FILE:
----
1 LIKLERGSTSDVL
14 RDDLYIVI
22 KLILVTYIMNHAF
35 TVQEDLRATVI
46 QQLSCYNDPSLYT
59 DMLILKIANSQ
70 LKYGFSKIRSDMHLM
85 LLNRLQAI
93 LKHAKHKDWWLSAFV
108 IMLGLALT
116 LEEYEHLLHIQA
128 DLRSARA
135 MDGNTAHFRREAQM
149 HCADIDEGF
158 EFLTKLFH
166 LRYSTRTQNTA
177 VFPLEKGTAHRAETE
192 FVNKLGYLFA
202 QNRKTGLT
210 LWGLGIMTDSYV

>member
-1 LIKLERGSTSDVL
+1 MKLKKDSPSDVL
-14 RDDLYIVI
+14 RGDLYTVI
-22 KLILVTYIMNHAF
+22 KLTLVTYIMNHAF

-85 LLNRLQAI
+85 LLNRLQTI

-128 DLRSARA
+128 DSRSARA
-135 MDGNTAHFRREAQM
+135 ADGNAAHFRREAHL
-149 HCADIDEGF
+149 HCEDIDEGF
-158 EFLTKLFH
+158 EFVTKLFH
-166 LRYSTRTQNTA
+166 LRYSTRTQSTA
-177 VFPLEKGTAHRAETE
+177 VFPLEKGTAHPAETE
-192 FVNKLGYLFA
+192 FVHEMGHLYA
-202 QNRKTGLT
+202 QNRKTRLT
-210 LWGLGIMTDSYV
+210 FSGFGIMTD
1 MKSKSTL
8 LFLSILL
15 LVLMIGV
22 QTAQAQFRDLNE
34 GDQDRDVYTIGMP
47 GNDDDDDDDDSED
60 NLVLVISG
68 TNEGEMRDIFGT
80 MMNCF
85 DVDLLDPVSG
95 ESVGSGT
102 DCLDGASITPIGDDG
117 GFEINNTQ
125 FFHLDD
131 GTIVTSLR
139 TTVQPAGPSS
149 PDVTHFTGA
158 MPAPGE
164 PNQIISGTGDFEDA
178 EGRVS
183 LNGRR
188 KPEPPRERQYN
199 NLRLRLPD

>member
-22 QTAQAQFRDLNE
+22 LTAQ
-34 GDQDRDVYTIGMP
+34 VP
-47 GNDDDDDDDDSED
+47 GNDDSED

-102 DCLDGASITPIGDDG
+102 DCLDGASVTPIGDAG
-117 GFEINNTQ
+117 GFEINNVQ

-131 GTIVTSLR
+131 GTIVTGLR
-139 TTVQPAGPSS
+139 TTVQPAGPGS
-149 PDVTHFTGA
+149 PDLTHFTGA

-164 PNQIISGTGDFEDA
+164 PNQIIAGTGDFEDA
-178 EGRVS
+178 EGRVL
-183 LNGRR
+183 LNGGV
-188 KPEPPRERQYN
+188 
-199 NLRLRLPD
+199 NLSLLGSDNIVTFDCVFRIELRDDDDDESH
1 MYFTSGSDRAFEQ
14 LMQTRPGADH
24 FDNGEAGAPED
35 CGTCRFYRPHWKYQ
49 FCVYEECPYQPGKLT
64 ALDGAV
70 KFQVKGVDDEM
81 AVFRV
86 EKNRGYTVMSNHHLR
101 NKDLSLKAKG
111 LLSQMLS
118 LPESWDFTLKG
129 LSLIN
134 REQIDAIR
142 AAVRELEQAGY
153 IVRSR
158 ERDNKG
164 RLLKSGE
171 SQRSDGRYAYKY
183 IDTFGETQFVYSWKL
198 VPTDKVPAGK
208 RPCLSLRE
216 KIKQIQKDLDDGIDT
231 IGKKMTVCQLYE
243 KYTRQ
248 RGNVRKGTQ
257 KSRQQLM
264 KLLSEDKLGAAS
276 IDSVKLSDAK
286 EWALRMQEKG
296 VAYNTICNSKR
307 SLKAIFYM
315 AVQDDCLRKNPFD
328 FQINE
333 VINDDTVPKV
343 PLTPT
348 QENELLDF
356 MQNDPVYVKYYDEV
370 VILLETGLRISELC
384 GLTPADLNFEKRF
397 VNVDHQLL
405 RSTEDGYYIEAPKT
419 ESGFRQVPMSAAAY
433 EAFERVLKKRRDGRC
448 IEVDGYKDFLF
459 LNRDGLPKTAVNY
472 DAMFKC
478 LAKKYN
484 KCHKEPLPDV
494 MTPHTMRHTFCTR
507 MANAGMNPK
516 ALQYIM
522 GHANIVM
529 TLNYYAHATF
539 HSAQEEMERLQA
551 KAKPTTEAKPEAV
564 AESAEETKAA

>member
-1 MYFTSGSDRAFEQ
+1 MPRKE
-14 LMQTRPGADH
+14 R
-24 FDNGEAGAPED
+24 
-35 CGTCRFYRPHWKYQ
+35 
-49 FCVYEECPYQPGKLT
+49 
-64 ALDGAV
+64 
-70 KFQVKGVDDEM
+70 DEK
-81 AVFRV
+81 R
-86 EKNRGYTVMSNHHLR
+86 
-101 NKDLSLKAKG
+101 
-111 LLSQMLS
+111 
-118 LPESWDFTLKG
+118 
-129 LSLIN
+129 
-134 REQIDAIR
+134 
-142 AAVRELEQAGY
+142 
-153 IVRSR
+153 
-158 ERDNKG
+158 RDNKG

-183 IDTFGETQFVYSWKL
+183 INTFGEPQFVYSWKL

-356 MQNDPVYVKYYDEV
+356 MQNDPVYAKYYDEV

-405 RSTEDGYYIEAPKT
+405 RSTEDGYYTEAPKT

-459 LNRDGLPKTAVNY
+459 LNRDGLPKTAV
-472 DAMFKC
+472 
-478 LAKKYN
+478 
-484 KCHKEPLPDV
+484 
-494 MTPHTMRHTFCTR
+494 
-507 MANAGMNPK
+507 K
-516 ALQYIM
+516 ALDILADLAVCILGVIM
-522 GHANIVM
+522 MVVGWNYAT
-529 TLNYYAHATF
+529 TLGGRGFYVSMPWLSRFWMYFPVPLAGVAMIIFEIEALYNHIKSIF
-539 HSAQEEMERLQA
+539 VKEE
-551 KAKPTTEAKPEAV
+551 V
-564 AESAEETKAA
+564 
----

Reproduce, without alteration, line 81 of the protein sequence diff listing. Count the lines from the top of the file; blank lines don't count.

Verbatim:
+117 GFEINNVQ